Sprint: We're in a unique position to deliver broader 5G
The company says it'll bring 5G capabilities this year to six cities, including Los Angeles and Chicago.
Roger ChengFormer Executive Editor / Head of News
Roger Cheng (he/him/his) was the executive editor in charge of CNET News, managing everything from daily breaking news to in-depth investigative packages. Prior to this, he was on the telecommunications beat and wrote for Dow Jones Newswires and The Wall Street Journal for nearly a decade and got his start writing and laying out pages at a local paper in Southern California. He's a devoted Trojan alum and thinks sleep is the perfect -- if unattainable -- hobby for a parent.
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SABEW Best in Business 2011 Award for Breaking News Coverage, Eddie Award in 2020 for 5G coverage, runner-up National Arts & Entertainment Journalism Award for culture analysis.
The news comes on top of Sprint's promise that it will launch a nationwide mobile 5G network early next year -- before any of its rivals. The carriers are falling over themselves talking about their 5G plans, with the hope that their shiny new networks will generate excitement and bolster their reputation for service quality. 5G was a dominant topic of conversation at the Mobile World Congress trade show over the past week.
Sprint believes it has a unique set of assets to bring 5G to more people, more quickly, than its rivals, according to Chief Technology Officer John Saw. In a briefing with reporters at MWC 2018, Saw talked about the advantage of Sprint's high-frequency airwaves, a critical element in delivering higher 5G speeds.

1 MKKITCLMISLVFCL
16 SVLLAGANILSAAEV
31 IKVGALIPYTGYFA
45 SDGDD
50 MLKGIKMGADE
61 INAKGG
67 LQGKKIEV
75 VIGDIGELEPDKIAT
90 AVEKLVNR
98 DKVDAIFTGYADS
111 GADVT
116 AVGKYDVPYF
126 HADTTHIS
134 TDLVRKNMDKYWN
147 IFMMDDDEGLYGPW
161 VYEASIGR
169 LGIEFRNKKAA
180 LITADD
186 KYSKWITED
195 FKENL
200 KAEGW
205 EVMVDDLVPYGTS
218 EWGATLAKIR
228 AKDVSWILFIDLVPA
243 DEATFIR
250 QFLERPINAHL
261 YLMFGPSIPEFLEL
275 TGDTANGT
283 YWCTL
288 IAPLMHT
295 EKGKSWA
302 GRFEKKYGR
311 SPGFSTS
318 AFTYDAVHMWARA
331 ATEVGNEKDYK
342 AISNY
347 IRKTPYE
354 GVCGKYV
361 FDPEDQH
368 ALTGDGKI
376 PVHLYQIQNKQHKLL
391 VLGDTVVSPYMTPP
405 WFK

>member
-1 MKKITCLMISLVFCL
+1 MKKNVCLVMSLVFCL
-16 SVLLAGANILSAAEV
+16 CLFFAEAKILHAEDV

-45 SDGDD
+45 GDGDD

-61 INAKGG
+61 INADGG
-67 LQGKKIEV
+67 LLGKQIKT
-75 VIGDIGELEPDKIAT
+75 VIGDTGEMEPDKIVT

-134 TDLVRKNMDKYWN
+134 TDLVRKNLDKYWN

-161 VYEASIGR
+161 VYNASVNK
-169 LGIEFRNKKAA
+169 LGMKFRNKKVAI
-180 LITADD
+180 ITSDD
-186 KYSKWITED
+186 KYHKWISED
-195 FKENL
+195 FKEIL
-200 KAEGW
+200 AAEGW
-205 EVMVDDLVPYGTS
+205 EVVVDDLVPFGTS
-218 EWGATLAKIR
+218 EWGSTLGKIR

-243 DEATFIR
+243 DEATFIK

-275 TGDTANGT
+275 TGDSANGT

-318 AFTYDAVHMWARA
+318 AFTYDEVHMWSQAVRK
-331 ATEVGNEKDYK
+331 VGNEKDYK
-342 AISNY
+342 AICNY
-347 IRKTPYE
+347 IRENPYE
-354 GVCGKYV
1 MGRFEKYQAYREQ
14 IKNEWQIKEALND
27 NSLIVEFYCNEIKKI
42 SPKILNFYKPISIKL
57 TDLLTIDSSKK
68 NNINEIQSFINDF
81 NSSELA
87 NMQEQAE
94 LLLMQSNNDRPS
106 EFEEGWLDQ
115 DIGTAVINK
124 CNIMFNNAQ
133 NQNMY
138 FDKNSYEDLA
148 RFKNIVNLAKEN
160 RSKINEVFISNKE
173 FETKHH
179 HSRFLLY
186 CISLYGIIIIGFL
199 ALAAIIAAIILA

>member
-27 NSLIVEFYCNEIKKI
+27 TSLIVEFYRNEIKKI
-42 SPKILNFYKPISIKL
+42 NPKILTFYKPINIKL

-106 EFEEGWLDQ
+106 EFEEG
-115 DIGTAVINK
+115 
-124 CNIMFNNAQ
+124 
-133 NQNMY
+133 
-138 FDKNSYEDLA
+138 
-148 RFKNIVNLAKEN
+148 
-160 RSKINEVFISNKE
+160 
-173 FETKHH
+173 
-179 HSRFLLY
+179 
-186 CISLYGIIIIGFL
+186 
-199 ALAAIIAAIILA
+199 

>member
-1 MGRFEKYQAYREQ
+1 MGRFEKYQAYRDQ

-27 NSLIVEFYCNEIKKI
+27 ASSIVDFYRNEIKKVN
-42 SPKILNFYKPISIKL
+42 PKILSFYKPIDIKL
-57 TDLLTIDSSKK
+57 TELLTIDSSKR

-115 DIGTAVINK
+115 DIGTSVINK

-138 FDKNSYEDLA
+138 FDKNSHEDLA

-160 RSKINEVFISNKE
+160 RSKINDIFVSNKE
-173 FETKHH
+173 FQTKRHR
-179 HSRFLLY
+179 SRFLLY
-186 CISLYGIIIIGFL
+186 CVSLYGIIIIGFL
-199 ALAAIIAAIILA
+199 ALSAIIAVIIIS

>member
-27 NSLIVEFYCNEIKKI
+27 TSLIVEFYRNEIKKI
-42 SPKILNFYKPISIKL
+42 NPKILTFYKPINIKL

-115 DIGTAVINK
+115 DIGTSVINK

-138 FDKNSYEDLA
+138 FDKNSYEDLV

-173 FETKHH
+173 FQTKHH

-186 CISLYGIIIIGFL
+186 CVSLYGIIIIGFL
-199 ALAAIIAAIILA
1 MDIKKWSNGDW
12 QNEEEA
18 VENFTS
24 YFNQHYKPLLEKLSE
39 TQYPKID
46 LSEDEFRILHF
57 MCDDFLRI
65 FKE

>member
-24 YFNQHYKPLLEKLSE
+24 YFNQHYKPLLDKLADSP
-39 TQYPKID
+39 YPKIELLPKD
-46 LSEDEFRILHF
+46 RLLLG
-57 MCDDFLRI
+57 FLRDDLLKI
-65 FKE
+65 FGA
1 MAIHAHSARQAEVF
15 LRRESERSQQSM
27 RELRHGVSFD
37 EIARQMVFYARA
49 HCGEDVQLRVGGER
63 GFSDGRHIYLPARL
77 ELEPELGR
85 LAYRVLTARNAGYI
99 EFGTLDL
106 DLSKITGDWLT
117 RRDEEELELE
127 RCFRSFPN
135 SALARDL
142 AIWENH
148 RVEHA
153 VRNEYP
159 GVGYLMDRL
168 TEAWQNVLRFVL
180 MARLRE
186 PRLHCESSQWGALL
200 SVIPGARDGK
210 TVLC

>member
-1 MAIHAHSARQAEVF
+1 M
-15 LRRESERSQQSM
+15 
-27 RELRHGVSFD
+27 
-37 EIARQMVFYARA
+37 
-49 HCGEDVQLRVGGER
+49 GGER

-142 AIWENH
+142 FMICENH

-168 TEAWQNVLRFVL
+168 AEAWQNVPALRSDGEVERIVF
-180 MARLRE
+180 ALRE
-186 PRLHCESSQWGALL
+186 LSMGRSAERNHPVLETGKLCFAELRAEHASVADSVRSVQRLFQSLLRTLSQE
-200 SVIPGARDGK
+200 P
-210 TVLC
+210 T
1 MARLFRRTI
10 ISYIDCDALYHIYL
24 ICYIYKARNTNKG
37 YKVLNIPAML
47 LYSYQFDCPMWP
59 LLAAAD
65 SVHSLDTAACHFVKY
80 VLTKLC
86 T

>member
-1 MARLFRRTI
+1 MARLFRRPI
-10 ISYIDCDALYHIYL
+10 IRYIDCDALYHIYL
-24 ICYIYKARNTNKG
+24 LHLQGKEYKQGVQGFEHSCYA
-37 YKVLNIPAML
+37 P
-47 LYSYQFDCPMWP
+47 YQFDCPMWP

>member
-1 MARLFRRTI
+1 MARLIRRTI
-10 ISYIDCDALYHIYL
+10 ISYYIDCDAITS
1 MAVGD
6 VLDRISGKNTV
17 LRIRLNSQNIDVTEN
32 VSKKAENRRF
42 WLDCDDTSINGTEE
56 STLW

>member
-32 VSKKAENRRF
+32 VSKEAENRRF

Watch this: What the heck is a 5G network?
Because Sprint has enough 2.5 gigahertz spectrum to cover the nation, Saw said he expects a more consistent 5G experience than what's coming from other carriers, which are experimenting with a higher-frequency spectrum. The general rule for radio airwaves is that higher frequency means better speed, but shorter range.
"The 5G experience from Sprint will be more uniform," he said. "There will be more sites with a bigger footprint."
Sprint isn't the only one utilizing different bands of spectrum to offer a better experience. T-Mobile said it will employ a lower-band spectrum running at 600 megahertz, as well as a mix of mid- and high-band spectrum, to build its 5G network.
Verizon is expected to launch commercial service in at least one market -- Sacramento, California -- later this year, while AT&T has promised that its network will run on "pucks," or wireless hotspots, by the end of 2018.
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